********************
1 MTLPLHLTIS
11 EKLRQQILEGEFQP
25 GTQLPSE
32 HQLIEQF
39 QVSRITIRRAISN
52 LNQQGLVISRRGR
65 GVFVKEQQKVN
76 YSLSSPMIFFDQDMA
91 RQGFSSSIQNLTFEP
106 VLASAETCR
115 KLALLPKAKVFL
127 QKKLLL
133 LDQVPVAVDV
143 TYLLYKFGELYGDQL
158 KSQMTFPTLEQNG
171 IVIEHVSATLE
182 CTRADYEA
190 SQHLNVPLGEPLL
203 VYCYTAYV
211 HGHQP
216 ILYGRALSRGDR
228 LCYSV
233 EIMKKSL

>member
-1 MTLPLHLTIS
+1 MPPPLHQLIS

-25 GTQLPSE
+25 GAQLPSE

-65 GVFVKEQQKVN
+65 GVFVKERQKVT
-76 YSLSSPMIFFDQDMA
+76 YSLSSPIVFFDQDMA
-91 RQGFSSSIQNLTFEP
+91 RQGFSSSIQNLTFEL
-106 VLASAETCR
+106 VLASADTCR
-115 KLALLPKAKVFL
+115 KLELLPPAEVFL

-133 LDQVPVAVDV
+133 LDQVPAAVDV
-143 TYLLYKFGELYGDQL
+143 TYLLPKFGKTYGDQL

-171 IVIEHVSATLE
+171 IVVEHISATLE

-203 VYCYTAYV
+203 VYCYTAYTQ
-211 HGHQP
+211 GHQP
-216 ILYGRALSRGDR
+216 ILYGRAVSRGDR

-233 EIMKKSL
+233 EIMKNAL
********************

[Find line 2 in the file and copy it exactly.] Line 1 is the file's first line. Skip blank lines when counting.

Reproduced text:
11 EKLRQQILEGEFQP